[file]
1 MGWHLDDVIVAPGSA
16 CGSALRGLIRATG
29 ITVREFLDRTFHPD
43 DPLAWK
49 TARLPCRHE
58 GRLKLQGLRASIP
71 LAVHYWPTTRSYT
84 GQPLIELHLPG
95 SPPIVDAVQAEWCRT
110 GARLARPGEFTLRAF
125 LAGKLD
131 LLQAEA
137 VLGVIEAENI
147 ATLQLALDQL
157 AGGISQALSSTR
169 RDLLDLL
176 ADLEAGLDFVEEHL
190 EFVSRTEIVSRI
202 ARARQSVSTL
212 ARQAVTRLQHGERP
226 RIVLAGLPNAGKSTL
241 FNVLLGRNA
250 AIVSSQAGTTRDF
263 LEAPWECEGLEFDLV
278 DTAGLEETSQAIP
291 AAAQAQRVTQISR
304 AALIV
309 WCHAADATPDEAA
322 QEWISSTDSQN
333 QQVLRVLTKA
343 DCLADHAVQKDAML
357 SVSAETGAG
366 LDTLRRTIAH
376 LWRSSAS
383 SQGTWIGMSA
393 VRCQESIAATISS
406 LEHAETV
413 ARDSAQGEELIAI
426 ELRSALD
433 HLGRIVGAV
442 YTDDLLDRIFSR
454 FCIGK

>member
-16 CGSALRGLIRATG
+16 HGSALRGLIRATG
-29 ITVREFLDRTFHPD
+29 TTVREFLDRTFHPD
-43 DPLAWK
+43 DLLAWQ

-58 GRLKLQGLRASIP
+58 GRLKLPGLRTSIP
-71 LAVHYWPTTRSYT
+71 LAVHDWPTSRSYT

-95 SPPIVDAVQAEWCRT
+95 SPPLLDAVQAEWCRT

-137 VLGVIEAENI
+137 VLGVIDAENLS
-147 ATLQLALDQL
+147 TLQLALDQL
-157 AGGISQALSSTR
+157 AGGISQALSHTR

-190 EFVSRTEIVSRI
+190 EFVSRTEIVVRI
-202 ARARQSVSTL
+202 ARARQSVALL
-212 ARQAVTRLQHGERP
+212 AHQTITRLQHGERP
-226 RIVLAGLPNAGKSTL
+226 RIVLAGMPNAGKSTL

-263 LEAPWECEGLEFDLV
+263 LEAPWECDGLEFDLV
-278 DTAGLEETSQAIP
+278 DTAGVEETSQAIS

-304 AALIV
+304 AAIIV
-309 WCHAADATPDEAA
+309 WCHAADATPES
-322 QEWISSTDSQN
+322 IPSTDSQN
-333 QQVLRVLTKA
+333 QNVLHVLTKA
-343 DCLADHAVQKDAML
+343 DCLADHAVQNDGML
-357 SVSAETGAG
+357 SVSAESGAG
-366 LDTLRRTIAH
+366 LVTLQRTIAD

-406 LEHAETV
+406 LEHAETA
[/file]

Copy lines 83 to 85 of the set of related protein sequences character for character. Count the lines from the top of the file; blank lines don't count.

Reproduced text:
+343 DCLADHAVQNDGML
-357 SVSAETGAG
+357 SVSAESGAG